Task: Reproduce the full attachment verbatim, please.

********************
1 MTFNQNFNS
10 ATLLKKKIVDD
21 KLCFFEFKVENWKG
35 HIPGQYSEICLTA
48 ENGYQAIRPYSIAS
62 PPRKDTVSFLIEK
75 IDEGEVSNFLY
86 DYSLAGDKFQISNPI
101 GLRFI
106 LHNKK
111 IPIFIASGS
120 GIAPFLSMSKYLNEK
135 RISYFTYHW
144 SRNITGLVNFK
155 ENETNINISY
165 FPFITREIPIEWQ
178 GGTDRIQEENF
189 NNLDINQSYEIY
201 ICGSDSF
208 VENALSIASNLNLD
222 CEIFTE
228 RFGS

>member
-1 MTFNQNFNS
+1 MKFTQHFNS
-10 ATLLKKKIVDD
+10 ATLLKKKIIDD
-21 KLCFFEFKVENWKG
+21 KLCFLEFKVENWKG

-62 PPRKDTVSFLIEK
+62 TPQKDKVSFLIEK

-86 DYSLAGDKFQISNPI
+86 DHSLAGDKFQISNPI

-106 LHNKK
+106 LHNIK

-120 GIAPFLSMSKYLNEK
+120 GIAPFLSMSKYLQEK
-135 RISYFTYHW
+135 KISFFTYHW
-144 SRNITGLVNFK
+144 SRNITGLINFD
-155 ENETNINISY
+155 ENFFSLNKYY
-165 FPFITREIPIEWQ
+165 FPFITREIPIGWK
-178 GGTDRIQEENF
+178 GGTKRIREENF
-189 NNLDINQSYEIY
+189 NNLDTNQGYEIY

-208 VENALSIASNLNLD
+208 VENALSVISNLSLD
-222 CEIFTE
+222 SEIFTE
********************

1 MTFNQNFNS
10 ATLLKKKIVDD
21 KLCFFEFKVENWKG
35 HIPGQYSEICLTA
48 ENGYQAIRPYSIAS
62 PPRKDTVSFLIEK
75 IDEGEVSNFLY
86 DYSLAGDKFQISNPI
101 GLRFI
106 LHNKK
111 IPIFIASGS
120 GIAPFLSMSKYLNEK
135 RISYFTYHW
144 SRNITGLVNFK
155 ENETNINISY
165 FPFITREIPIEWQ
178 GGTDRIQEENF
189 NNLDINQSYEIY
201 ICGSDSF
208 VENALSIASNLNLD
222 CEIFTE
228 RFGS

>member
-1 MTFNQNFNS
+1 MKFTQHFNS
-10 ATLLKKKIVDD
+10 ATLLKKKIIDD
-21 KLCFFEFKVENWKG
+21 KLCFLEFKVENWKG

-62 PPRKDTVSFLIEK
+62 TPQKDKVSFLIEK

-86 DYSLAGDKFQISNPI
+86 DHSLAGDKFQISNPI

-106 LHNKK
+106 LHNIK

-120 GIAPFLSMSKYLNEK
+120 GIAPFLSMSKYLQEK
-135 RISYFTYHW
+135 KISFFTYHW
-144 SRNITGLVNFK
+144 SRNITGLINFD
-155 ENETNINISY
+155 ENFFSLNKYY
-165 FPFITREIPIEWQ
+165 FPFITREIPIGWK
-178 GGTDRIQEENF
+178 GGTKRIREENF
-189 NNLDINQSYEIY
+189 NNLDTNQGYEIY

-208 VENALSIASNLNLD
+208 VENALSVISNLSLD
-222 CEIFTE
+222 SEIFTE